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Tuesday 27 October 1998

(On a train to Ancona — I'm actually going there, finally, after going to and thru various places on the line these past 2 years — at 9:15 A.M. by splendid weather: an opportunity to catch up —)

Saturday 24th, after some fairly thorough housecleaning (in part preparing for James's trip back this week: wondering what books to saddle him with, and prolly buy another suitcase —) we left for Amelia: putt-putt at 1233, Foligno 1238 quick change and out at 1243, Narni Scalo at 1339, with just the time to hang around in front of the station and watch the crowd of people at the bar buying Superenalotto tickets; about 20 mostly middle-aged men in a pall of smoke and a frazzled cashier. People driving up to the bar at the rate of about one car every 40 seconds, getting out purpose­fully with fistfuls of schedine and into the bar. The jackpot was expected to be about 35 billion lire. (It wasn't won at the Saturday evening drawing, so the new figure expected is around 50 billion for tomorrow's drawing. At first church authorities were blasting it, but they've backed off, now saying it's OK unless you're selling your baby's food — or your baby — to get the cash. . .) Anyhow, the scene kept me in chuckles for the length of our wait; James of course thought this improper of me.

Unevent­ful bus ride to Amelia, bus about a third full if that: the after-school bus; one of the kids had the largest nose I think I've ever seen, and was talking with a friend who looked almost exactly like Jason Dungjen. About half the bus emptied out in dribbles before Amelia; as often, nearly all boys.

Up to the Carlèni​a immediately, me carrying our shared suitcase; our hotelkeeper at the door by good fortune, Massimo Ralli but of course I greeted him with "Buon giorno, Signor Martedì!" — it seems an American couple with little Greek and no Italian, who'd stayed at the Carleni a few days and had been charmed — it really is a pleasant hotel, after all that's why I took James there — later wrote him and his wife a little note at Christmas, starting with "Caro Chiuso e Martedì" . . . puzzling at which for some time, they finally had a blinding flash and looked at one of the guides that listed them: "Il Carlèni: Chiuso Lunedì e Martedì" . . . !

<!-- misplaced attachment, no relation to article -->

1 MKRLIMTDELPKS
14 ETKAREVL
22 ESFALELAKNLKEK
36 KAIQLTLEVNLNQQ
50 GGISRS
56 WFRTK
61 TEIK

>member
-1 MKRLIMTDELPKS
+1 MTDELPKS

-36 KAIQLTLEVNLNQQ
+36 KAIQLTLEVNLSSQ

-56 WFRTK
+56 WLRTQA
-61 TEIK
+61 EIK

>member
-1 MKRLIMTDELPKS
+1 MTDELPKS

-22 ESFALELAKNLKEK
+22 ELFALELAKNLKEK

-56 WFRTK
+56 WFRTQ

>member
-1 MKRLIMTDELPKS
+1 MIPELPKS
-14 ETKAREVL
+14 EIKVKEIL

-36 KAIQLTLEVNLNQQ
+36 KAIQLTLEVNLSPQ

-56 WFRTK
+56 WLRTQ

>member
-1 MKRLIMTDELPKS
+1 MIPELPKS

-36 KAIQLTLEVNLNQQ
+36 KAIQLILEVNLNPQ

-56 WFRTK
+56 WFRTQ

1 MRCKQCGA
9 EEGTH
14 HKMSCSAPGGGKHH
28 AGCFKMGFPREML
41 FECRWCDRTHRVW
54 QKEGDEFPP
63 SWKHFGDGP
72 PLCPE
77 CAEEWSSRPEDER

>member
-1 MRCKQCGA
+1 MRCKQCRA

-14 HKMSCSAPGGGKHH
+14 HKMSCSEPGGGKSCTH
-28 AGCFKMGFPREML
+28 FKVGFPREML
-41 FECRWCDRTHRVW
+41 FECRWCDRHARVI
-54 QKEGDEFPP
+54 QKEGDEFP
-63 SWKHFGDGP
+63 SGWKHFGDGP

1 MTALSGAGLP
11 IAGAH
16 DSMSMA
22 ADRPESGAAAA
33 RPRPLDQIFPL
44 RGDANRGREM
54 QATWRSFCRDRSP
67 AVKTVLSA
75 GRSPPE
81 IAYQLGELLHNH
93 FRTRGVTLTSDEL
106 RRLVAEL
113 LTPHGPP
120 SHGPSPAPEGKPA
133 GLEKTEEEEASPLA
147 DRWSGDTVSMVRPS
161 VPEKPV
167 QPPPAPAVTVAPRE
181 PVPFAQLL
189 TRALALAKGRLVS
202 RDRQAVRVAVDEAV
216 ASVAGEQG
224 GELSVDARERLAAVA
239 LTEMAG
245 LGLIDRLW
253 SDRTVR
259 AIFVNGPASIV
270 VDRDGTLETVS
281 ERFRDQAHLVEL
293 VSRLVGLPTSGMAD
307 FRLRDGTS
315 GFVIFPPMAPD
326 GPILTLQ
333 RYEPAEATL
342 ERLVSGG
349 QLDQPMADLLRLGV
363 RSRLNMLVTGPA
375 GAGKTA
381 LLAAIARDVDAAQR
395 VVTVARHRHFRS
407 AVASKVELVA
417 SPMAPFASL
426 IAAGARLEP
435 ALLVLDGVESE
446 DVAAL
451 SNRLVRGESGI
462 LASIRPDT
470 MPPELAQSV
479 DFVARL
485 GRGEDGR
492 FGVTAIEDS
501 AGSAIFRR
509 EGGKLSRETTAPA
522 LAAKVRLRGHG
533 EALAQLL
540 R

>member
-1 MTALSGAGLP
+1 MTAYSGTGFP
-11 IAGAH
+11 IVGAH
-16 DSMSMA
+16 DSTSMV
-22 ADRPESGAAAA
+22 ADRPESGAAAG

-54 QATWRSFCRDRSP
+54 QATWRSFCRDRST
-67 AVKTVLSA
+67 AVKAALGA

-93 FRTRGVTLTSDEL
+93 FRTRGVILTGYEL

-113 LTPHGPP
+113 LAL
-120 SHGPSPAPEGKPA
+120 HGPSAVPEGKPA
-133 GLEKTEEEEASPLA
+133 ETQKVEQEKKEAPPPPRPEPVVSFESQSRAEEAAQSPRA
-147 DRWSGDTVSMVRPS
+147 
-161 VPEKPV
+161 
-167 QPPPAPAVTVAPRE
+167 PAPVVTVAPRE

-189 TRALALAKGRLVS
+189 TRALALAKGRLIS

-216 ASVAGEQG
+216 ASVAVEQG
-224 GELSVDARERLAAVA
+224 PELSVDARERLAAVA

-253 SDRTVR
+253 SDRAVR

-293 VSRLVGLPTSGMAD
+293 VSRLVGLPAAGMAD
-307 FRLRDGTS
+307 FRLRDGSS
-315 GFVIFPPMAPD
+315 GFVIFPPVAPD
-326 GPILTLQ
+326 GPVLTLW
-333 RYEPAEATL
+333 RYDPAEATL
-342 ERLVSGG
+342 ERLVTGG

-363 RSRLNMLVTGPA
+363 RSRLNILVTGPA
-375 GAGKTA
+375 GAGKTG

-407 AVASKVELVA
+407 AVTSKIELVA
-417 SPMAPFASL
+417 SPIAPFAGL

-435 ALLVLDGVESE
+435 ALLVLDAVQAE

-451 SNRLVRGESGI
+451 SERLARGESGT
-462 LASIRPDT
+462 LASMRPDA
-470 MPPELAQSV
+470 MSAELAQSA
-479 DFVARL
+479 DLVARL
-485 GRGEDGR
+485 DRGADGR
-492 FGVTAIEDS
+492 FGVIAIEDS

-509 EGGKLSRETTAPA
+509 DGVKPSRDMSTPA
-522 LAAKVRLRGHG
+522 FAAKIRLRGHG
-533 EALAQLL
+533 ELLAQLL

[image ALT: A wide panorama of plains and very distant hills, with the horizon as far as thirty or forty kilometers away, over a few tiled Mediterranean rooftops of a small village. It is a view of southwestern Umbria and northern Lazio from a hotel in Amelia, Umbria (central Italy).]

A mosaic of four photos from the balcony of my hotel, looking W towards the Tiber and Viterbo.

Anyway, ensconced in Room 1, the best one, with the extensive view; took a shower — sweat from the bag up the hill — and hit the streets; down the v. della Repubblica and the Arco more or less Romano, the Via something like Amerina, and the large SE chunk of walls usually referred to as Etruscan yet four different good books on things and places Etruscan don't so much as mention Amelia; and the Laterza skirts the question very firmly, referring to them as polygonal. So basically the same route I did last time I was in Amelia, except streamlined this time; and dinner after the evening dose of news: the hotel or possibly all of Amelia gets, in addition to the Italian channels, a French-speaking Belgian channel, CNN, a German and a Spanish channel, the best of which, for clear and fairly comprehensive news, seems to be the last; although of course the German is mostly opaque to me, but the news segments are short and cover the same ground as everyone else.

Dinner was good: bits of foie gras with little gratings of carrot (doesn't work) and celeriac (does); James had the gnocchi in a tomato and basil cream sauce, christened Sorrentina — I had tagliatelleº ai funghi porcini; James and I then both had the filetto drowned in mushrooms and possibly a speck of tartufo — they admit to using the scorzone — which I found very good, and James found quite salty (which pazzle me completely, I'm usually the salt-sensitive one); I had my two desserts: crème brûlée and the reine de Saba that Marie-France calls "Dutch cake" because she heard the recipe on Dutch radio, altho' she's since been told by several Dutch people that it's not Dutch. Wine, a simple Colli Amerini red good but not special; grappa, bed.

Thayer's Note:

a The Hotel Carleni closed some time around 2005 or 2006.

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